that the IHL's value as a developmental league is diminishing,
    but added:  "They have in their power the means to make us what
    we don't want to be."  Panthers Asst GM Chuck Fletcher said he
    was unaware of any move away from the IHL (Randy Oppenheimer,

    Print | Tags: AHL, Leagues and Governing Bodies, NHL

         MLB's Expansion Committee recommended that Tampa Bay and
    Phoenix be awarded expansion franchises for the '98 season.  Full
    ownership is scheduled to vote on the recommendation on Thursday,
    but labor matters could delay that agenda (Mult., 3/8).  Reaction
    from the four markets:
         TAMPA BAY:  The area's "18-year-long quest to join the major
    leagues appears all but completed," according to Henderson &
    Chastain in this morning's TAMPA TRIBUNE.  Managing General
    Partner Vince Naimoli:  "I'm absolutely elated.  We are ready to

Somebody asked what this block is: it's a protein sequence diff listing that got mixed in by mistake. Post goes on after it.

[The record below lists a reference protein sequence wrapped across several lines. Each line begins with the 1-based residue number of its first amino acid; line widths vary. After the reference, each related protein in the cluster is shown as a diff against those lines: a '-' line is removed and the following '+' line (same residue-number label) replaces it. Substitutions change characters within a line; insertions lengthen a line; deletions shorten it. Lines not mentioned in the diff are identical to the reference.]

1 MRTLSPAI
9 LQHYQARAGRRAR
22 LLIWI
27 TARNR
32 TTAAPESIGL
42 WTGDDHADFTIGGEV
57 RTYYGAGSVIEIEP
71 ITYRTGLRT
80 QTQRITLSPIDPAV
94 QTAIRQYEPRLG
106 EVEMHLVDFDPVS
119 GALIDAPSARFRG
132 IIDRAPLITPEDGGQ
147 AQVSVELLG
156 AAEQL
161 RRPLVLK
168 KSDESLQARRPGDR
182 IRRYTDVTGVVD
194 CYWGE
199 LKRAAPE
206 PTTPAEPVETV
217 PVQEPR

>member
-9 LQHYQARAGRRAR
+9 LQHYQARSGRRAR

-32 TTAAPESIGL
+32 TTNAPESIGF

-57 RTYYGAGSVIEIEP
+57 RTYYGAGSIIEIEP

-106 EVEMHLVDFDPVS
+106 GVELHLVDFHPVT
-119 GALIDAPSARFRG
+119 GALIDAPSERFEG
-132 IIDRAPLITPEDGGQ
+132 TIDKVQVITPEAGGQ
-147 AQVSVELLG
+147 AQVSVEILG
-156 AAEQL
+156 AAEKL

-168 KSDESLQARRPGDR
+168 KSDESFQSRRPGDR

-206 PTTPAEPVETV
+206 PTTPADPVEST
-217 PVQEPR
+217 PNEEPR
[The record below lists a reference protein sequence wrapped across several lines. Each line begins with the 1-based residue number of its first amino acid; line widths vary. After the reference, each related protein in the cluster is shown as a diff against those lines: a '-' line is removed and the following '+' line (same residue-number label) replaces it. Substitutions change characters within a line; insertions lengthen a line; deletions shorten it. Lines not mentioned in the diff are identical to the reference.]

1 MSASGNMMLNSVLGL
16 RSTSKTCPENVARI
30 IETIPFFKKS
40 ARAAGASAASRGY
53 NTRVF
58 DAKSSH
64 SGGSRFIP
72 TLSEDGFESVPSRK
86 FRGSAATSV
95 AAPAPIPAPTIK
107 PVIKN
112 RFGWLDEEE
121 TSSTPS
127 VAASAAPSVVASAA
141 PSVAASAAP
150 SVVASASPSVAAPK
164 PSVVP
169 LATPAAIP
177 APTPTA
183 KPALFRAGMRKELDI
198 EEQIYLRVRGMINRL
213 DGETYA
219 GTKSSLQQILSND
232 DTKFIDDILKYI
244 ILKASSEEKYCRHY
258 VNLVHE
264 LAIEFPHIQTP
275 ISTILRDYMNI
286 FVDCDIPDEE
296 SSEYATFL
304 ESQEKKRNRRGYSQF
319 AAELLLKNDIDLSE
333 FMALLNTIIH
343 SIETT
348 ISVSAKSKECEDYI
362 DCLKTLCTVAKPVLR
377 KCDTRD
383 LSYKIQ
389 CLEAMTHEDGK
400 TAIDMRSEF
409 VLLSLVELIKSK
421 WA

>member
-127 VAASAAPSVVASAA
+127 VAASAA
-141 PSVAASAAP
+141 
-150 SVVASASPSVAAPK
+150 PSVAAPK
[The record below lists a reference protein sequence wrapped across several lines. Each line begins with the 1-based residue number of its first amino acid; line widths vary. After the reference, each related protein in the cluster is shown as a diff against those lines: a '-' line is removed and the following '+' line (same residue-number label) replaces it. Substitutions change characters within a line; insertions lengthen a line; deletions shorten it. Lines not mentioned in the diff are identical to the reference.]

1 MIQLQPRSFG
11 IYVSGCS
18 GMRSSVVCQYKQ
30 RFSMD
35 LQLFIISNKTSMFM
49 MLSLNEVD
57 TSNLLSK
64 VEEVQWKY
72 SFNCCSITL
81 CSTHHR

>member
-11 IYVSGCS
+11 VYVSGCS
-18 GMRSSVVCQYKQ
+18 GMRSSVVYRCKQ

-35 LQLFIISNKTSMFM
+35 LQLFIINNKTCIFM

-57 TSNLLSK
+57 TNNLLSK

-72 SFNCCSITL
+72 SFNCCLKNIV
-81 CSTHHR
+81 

go forward now."  Naimoli has been told to sign a merchandising
    agreement before the meetings' end -- "another strong sign that a
    franchise is about to be granted."  Also, area stores and the
    Thunderdome have plans to start selling team memorabilia on
    Thursday (TAMPA TRIBUNE, 3/8).  The team will be called the Devil
    Rays with the logo featuring a realistic drawing of a manta ray.
    The color scheme will include aqua, purple, black, green, yellow
    and white.  Caps will feature a picture of a devil ray.  Namoli